Disney said that although people were able to enter the parks, they were having trouble checking in online and paying for purchases.

Video streaming service Netflix saw a 26 percent drop in traffic after the AWS issues were reported, demonstrating how quickly outages can ripple outwards, said Doug Madory, an analyst at network monitoring company Kentik. “It’s getting more complicated with software running these services, so if something goes wrong, it can take a long time to figure out what went wrong and fix it,” he said.

According to Downdetector, several popular websites were also affected, including those of McDonald’s, Venmo and T Rowe Price.

Webcast presentations from Comcast and Altice USA at UBS’s Global TMT Conference experienced disruptions on Tuesday, and the Charter Communications presentation was rescheduled.

AWS is the leading provider of cloud computing, selling companies compute and software services on demand rather than maintaining their own data centers and teams in-house. Its customers include a wide range of industries and the federal government.

Smart houses don’t stay that smart after all

The outage at Amazon.com’s cloud computing arm has left thousands of people in the US without need for refrigerators, creambass (robotic vacuum cleaners) and doorbells, highlighting how dependent people have become on the company as the Internet of Things spreads into homes.

Amazon services affected included the voice assistant Alexa and the smart doorbell, Ring.

Several Ring users even said they couldn’t get into their homes without accessing the phone app, which was unavailable.

Others said they couldn’t turn on their Christmas lights. Smart light bulbs stopped responding to voice commands, many people reported.

Even simple household tasks become impossible for some.

The outage prompted people to ponder the pitfalls of having a “smart” home that relies too much on not just the Internet, but one company in particular — while those with “dumb” homes beamed that their refrigerators and light switches worked fine. (Isabella Steger | Bloomberg)

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How to choose a flight with the least chance of weather delays

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How to choose a flight with the least chance of weather delays

Image for article titled How to choose a flight with the least chance of weather delays

Photo: Alexey Lesik (Shutterstock)

The holidays are a notoriously difficult time to travel by plane, partly because of the number of people trying to fly and partly because of the greater chance of winter weather. Blizzards and icy airstrips can quickly derail days of air travel.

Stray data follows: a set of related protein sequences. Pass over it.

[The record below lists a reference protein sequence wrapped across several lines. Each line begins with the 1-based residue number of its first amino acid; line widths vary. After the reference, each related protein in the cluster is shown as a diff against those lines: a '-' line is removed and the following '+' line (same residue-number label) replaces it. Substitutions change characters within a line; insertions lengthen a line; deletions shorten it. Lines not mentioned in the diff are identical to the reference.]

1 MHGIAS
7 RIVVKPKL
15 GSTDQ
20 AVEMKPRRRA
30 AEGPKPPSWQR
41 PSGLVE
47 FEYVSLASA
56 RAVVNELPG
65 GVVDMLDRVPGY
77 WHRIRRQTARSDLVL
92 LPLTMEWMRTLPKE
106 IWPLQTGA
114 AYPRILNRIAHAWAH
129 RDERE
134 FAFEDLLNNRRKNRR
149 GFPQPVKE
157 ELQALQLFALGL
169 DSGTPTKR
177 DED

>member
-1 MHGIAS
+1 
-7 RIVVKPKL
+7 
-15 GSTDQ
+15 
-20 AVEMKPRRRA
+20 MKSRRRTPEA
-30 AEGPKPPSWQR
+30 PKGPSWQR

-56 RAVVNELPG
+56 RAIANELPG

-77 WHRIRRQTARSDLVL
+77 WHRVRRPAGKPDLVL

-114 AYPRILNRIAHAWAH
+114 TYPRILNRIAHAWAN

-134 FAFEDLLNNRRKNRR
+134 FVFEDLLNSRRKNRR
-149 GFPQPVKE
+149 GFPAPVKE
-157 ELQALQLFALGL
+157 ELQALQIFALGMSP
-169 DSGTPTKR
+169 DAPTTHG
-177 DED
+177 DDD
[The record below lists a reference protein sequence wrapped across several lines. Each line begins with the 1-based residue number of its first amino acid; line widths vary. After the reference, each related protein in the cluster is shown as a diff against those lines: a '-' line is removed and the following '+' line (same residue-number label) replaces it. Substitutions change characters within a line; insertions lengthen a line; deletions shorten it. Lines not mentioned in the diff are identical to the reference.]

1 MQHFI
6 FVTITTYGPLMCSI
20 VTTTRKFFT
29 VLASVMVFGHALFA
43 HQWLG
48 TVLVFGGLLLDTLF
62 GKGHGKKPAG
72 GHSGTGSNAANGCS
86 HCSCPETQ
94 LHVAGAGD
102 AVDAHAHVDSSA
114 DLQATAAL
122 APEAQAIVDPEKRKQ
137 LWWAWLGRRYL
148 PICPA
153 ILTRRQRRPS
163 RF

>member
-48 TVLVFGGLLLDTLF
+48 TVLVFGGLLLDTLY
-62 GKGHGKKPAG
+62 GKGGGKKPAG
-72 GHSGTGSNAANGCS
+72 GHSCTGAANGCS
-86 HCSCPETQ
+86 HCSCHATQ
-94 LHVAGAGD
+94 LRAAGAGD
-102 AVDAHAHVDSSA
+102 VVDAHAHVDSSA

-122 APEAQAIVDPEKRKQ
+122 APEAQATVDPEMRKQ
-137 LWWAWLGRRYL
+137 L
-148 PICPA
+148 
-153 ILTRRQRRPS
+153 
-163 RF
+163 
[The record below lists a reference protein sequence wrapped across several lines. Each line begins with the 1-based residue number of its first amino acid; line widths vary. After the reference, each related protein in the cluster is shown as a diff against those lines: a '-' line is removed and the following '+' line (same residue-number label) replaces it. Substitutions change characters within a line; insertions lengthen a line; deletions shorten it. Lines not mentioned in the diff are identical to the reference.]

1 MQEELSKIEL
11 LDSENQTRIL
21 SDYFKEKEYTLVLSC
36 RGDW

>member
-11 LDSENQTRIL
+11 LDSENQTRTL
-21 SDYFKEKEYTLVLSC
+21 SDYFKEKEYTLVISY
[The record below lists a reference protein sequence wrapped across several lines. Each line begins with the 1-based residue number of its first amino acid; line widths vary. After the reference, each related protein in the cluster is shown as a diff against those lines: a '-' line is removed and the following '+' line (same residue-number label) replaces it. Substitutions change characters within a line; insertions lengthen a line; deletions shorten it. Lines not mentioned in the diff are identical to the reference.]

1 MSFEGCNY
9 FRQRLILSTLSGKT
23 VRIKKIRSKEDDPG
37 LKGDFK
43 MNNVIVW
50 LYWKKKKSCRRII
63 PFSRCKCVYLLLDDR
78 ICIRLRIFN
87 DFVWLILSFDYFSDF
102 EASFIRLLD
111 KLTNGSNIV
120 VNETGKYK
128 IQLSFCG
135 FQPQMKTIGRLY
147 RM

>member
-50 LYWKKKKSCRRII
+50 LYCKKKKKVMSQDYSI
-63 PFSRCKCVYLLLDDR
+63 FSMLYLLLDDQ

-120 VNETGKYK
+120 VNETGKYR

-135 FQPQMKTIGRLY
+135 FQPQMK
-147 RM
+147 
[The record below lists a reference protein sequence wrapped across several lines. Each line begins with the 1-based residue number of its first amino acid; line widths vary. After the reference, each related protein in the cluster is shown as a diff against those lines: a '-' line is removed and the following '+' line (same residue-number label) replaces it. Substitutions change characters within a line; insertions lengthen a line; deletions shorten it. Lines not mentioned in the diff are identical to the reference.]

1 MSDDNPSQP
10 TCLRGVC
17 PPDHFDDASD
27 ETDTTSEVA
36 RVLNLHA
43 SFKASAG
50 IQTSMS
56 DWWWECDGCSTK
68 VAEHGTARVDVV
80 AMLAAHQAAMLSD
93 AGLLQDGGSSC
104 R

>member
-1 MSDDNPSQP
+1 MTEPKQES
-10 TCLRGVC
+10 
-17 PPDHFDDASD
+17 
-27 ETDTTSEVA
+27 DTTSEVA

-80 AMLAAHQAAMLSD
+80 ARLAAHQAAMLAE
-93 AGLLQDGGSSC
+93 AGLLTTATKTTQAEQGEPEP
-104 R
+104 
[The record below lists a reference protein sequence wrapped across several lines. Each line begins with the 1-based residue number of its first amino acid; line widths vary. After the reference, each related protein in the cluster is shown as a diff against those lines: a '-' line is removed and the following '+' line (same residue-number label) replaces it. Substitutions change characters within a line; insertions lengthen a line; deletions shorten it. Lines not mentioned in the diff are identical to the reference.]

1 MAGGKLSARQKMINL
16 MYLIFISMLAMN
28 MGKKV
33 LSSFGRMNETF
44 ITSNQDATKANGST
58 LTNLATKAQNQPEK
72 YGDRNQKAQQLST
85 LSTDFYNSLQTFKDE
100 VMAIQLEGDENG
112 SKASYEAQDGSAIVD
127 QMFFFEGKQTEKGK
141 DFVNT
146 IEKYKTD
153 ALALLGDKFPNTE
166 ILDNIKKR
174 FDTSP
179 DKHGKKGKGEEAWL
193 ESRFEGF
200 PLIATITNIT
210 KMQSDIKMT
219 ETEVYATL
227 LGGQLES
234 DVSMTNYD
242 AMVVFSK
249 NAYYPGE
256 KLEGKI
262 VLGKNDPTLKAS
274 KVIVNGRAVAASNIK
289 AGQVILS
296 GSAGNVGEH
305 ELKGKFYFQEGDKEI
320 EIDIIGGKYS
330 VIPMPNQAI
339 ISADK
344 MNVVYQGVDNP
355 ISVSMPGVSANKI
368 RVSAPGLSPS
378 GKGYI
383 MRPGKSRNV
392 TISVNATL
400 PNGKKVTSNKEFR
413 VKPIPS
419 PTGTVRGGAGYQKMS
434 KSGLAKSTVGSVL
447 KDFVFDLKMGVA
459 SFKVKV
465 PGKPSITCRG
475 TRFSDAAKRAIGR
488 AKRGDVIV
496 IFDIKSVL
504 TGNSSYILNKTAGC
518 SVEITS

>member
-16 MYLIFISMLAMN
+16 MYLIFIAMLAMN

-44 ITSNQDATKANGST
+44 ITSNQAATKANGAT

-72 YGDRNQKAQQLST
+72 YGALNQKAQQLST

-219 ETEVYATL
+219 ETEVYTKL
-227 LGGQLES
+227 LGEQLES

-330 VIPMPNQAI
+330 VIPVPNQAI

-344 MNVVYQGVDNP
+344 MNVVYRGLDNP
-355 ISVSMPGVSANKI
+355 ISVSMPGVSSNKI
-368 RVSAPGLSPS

But while you can’t plan for every event or know what the weather will be like when you book your flights, you can can help minimize potential disruptions with smart planning.

Why you should choose an early flight

In general, experts recommend book an early flight, as delays and cancellations pile up over the course of a day. Since passenger flights generally don’t take off at night, airlines have some downtime to prepare for future (or existing) scheduling chaos. Catching a morning plane can reduce the chances of ending up in a domino of delays. And if your early flight is cancelled, you have more options for same-day departures than for evening departures.

However, be prepared for even the first flight in the morning to be a little behind, as deicing is often necessary after a plane has been sitting overnight and frost or snow has formed. It may still make sense to take the earliest flight, as most later aircraft taking off in winter conditions must defrost anyway, and these operations are not necessarily first come, first served.

If possible, fly direct, even if it means continuing your journey

While a direct flight isn’t always feasible when traveling between smaller cities, it may be the best way to keep disruptions to a minimum. You are only dependent on the path of one plane and there is no risk of missing connections due to delays or losing checked luggage somewhere along the way. Direct flights can certainly be late or canceled, but the overall experience is likely to involve less time and frustration than having to catch two or more planes.

If you live within a few hours of a major hub, it may even be worth driving to the larger airport to catch a direct flight, naturally balancing the total time and cost with the potential for delays.

Choose your connections carefully

If you can’t get a direct flight, don’t default to the fastest or cheapest route. Consider flying a more southerly route, where snow and ice are less likely.

This is of course not an exact science. While northern airports are more likely to be hit by winter storms, they are also better prepared to deal with the impact and keep things moving. Even a little snow can paralyze an airport that rarely sees winter weather.

In addition, the airports your flight visits before boarding also matters. Even if you’re flying through sunny Texas, your plane could come out of snowy Minnesota. Unfortunately, you can’t control that, and it takes a lot of research to find a flight path in advance.

You may consider transiting or ending up at smaller airports (or secondary airports in major cities) with lower passenger and flight numbers. It can also pay off to have a slightly longer transfer time in case your first flight is delayed or has to defrost.

Consider alternative routes if the weather is bad

Know the weather before you go and what alternative routes there are. If you expect to be affected by cancellations, you may be able to get ahead of it by rescheduling with your airline (rather than waiting for every other stranded passenger to try the same thing). Of course, know that the weather is unpredictable, airline staff are very busy during these times and there are only a limited number of flights with so many seats on the way to your destination. Preparedness and patience are the keywords.